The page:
And now the leather-covered sphere came hurtling through the air,
And Casey stood a-watching it in haughty grandeur there.
Close by the sturdy batsman the ball unheeded sped—
“That ain’t my style,” said Casey. “Strike one,” the umpire said.

From the benches, black with people, there went up a muffled roar,
Like the beating of the storm-waves on a stern and distant shore.
“Kill him! Kill the umpire!” shouted some one on the stand;
And it’s likely they’d have killed him had not Casey raised his hand.

With a smile of Christian charity great Casey’s visage shone;
He stilled the rising tumult; he bade the game go on;
He signaled to the pitcher, and once more the spheroid flew;
But Casey still ignored it, and the umpire said, “Strike two.”

“Fraud!” cried the maddened thousands, and echo answered fraud;
But one scornful look from Casey and the audience was awed.
They saw his face grow stern and cold, they saw his muscles strain,
And they knew that Casey wouldn’t let that ball go by again.

The sneer is gone from Casey’s lip, his teeth are clinched in hate;
He pounds with cruel violence his bat upon the plate.
And now the pitcher holds the ball, and now he lets it go,
And now the air is shattered by the force of Casey’s blow.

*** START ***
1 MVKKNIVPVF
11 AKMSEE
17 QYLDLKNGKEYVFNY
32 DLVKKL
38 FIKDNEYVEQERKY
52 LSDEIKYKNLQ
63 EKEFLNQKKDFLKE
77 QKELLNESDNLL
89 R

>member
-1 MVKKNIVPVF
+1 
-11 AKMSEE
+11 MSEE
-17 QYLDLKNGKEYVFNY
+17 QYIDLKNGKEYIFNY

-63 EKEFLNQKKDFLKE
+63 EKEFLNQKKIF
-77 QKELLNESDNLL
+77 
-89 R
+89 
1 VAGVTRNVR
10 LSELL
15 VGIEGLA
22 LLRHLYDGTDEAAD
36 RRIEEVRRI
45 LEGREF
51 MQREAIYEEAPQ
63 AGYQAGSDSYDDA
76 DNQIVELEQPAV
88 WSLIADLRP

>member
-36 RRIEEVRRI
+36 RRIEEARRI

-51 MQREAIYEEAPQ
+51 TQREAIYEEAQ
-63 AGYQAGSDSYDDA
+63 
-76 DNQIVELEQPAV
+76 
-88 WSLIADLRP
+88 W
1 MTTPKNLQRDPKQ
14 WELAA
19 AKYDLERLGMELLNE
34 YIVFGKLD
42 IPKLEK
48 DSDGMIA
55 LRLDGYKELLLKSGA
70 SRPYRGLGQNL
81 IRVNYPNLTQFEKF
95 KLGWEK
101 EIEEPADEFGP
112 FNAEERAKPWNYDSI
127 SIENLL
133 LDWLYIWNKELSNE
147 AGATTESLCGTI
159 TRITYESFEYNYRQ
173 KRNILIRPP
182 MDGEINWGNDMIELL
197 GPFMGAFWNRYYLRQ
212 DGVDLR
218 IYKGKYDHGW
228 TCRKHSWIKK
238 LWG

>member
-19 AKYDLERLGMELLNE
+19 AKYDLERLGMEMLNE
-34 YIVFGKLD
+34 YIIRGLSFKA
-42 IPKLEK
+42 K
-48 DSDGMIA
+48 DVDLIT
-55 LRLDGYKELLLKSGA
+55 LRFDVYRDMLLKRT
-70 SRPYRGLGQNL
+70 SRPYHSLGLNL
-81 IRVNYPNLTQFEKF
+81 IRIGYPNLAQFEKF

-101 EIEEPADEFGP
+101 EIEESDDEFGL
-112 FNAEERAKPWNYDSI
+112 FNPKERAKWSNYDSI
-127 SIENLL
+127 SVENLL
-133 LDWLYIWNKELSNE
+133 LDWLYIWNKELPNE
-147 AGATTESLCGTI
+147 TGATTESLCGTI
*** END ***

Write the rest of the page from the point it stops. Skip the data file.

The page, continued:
Oh, somewhere in this favored land the sun is shining bright;
The band is playing somewhere, and somewhere hearts are light,
And somewhere men are laughing, and somewhere children shout;
But there is no joy in Mudville—mighty Casey has struck out.

Response: “Casey’s Revenge” by Grantland Rice

Casey’s Revenge was authored by Henry Grantland Rice, one of the renowned sportswriters of his age. Several sources that have republished the poem, including the Baseball Almanac, indicate that it was first published in June 1907. However, its appearance in the August 1906 edition of The Scrapbook serves as proof that Casey’s Revenge was first published no later than 1906.

The Scrapbook indicates that the poem was by a “James Wilson.” However, at least one other source expressly noted that Rice used “James Wilson” as a pseudonym for publishing Casey’s Revenge. While I do not know why Rice used the “James Wilson” pseudonym to publish Casey’s Revenge in 1906, he included the poem in his collection of baseball ballads in 1910.

Rice’s Casey’s Revenge, written eight years after Casey at Bat, takes place some time after Casey at Bat. The Mudville team was in a slump and the fans had turned on Casey. Casey’s star had been tarnished by the the infamous strike out, and now he faced again the pitcher who had struck him out. Could the great Casey redeem himself? Read on to find out.

“Casey’s Revenge” (1896) by James Grantland Rice (“James Wilson”)

Header for Grantland Rice's (writing under psuedonym "James Wilson") "reply" poem to "Casey at Bat," "Casey's Revenge."
There were saddened hearts in Mudville for a week or even more;
There were muttered oaths and curses—every fan in town was sore.
"Just think," said one, "how soft it looked with Casey at the bat!
And then to think he'd go and spring a bush league trick like that."

All his past fame was forgotten; he was now a hopeless "shine."
They called him "Strike-out Casey" from the mayor down the line,
And as he came to bat each day his bosom heaved a sigh,
While a look of hopeless fury shone in mighty Casey's eye.